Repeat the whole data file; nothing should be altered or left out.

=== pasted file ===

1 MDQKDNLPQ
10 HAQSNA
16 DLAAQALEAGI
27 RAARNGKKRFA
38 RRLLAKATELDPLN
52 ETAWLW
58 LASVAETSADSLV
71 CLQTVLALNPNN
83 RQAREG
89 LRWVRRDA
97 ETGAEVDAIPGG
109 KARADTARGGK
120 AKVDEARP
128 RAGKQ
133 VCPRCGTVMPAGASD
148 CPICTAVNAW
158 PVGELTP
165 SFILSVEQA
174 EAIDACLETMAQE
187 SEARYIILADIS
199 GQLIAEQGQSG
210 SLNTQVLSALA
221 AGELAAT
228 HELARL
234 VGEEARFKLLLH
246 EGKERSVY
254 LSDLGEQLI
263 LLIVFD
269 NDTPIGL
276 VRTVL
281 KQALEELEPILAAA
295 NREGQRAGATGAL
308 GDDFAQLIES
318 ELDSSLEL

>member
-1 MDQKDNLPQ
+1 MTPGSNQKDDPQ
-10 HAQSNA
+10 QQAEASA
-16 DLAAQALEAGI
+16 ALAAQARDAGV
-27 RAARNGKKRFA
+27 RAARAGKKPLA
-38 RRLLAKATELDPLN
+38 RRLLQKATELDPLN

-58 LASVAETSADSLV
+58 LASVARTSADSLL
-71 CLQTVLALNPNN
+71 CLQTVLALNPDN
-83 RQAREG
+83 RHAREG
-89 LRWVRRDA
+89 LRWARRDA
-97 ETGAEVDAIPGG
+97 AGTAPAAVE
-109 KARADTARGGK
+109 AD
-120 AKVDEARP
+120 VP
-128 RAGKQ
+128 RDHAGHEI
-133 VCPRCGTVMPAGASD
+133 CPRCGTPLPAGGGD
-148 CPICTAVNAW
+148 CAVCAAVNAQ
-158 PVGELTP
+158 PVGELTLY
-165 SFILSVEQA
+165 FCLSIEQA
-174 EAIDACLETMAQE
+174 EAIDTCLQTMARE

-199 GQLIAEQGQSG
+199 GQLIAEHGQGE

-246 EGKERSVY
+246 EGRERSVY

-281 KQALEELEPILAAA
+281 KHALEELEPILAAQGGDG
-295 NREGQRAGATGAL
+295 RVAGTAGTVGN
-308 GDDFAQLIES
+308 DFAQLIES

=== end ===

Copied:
1 MDQKDNLPQ
10 HAQSNA
16 DLAAQALEAGI
27 RAARNGKKRFA
38 RRLLAKATELDPLN
52 ETAWLW
58 LASVAETSADSLV
71 CLQTVLALNPNN
83 RQAREG
89 LRWVRRDA
97 ETGAEVDAIPGG
109 KARADTARGGK
120 AKVDEARP
128 RAGKQ
133 VCPRCGTVMPAGASD
148 CPICTAVNAW
158 PVGELTP
165 SFILSVEQA
174 EAIDACLETMAQE
187 SEARYIILADIS
199 GQLIAEQGQSG
210 SLNTQVLSALA
221 AGELAAT
228 HELARL
234 VGEEARFKLLLH
246 EGKERSVY
254 LSDLGEQLI
263 LLIVFD
269 NDTPIGL
276 VRTVL
281 KQALEELEPILAAA
295 NREGQRAGATGAL
308 GDDFAQLIES
318 ELDSSLEL

>member
-1 MDQKDNLPQ
+1 MTPGSNQKDDPQ
-10 HAQSNA
+10 QQAEASA
-16 DLAAQALEAGI
+16 ALAAQARDAGV
-27 RAARNGKKRFA
+27 RAARAGKKPLA
-38 RRLLAKATELDPLN
+38 RRLLQKATELDPLN

-58 LASVAETSADSLV
+58 LASVARTSADSLL
-71 CLQTVLALNPNN
+71 CLQTVLALNPDN
-83 RQAREG
+83 RHAREG
-89 LRWVRRDA
+89 LRWARRDA
-97 ETGAEVDAIPGG
+97 AGTAPAAVE
-109 KARADTARGGK
+109 AD
-120 AKVDEARP
+120 VP
-128 RAGKQ
+128 RDHAGHEI
-133 VCPRCGTVMPAGASD
+133 CPRCGTPLPAGGGD
-148 CPICTAVNAW
+148 CAVCAAVNAQ
-158 PVGELTP
+158 PVGELTLY
-165 SFILSVEQA
+165 FCLSIEQA
-174 EAIDACLETMAQE
+174 EAIDTCLQTMARE

-199 GQLIAEQGQSG
+199 GQLIAEHGQGE

-246 EGKERSVY
+246 EGRERSVY

-281 KQALEELEPILAAA
+281 KHALEELEPILAAQGGDG
-295 NREGQRAGATGAL
+295 RVAGTAGTVGN
-308 GDDFAQLIES
+308 DFAQLIES